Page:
• haggis basher Feb 5, 2:31 p.m.

    "It sickens me that anyone would try to defend and make this cold blooded killer sound like a man of God."
    Aren't a lot of you making the same mistake as the folks that thought it was the husband and were ready to send him to death row? Being charged with a crime does not make you guilty. You can't expect real friends or family to just abandon support for someone until all the facts are known and guilt is irrefutable.

  • celong Feb 5, 1:21 p.m.

    I too am disappointed in the religious community. We're not talking about petty theft or a DWI. This is a terrible crime where someone was left on the side of road like a dead animal. they should look before they leap.

  • Feb 5, 12:30 p.m.

    It sickens me that anyone would try to defend and make this cold blooded killer sound like a man of God. Maybe the jail will leave him some extra sheets and/or a belt to use appropriately.

  • haggis basher Feb 5, 11:28 a.m.

    "to rally for the elimination of sharp objects, like guns, in our society."

    Guns are much better at killing people than "sharp objects"....funnily enough thats why Soldiers have guns. Yes "sharp objects" can also kill and thats also why soldiers also have knives and bayonets (usefully they don't run out of ammo and are quieter...) but they are not the main weapon used and for good reason. On the few times where a modern army with rifles met a army with edged weapons the guys with the rifles either won or inflicted such huge casualties that they destroyed the fighting ability of their opponents (battles of Omdurman or Isandlwanda for example). Comparing Guns and knives is like comparing cars and skateboards, both can get you around but we accept a lot more restrictions on the former and for the same reasons as we should for firearms. They simply are MUCH more dangerous.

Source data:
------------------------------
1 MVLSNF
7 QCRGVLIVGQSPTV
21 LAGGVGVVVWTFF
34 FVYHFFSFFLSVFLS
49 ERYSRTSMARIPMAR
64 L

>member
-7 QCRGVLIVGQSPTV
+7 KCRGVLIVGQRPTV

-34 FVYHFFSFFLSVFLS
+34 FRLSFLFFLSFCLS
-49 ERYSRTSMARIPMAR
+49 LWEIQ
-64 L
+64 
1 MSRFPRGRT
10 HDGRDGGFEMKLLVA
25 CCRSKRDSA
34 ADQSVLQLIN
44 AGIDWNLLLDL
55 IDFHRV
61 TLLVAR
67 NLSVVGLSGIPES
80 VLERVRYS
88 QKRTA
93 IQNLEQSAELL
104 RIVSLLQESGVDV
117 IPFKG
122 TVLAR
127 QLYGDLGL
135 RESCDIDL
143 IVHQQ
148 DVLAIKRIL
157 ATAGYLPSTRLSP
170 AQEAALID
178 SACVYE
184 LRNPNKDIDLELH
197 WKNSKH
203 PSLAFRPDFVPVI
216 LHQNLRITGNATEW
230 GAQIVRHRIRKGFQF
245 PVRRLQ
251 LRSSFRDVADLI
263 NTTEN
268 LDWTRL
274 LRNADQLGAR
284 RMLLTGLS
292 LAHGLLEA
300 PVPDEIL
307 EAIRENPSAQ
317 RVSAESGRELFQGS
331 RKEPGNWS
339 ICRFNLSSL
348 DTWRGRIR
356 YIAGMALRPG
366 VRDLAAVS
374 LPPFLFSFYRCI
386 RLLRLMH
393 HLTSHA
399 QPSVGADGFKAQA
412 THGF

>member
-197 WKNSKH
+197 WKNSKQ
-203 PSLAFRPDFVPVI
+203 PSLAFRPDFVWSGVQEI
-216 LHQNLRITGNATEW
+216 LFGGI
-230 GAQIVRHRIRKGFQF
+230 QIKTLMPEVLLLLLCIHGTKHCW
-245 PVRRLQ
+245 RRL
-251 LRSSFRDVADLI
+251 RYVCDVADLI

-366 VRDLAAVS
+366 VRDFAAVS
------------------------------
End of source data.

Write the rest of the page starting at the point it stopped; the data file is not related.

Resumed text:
• MajorLeagueinfidel Feb 5, 10:55 a.m.

    How can anyone be trusted these days?...read the Gift of Fear by Gavin DeBecker.

  • Raptor06 Feb 5, 10:39 a.m.

    I hope those "religious leaders" also said a prayer for the victim and her family.

    However, we continue to live in a society where "leaders" don't like to hold direct actors responsible for their actions; it's always something or someone else responsible for the action. In this case, it appears some "sharp object" was used to murder the victim. I'm waiting for the NAACP and some of the other anti-victim/pro-attacker organizations to rally for the elimination of sharp objects, like guns, in our society. It was the presence of that sharp object that compelled the attack, not his free will. I don't mean to be flippant about this topic, but I can see the excuse makers posturing for the defense.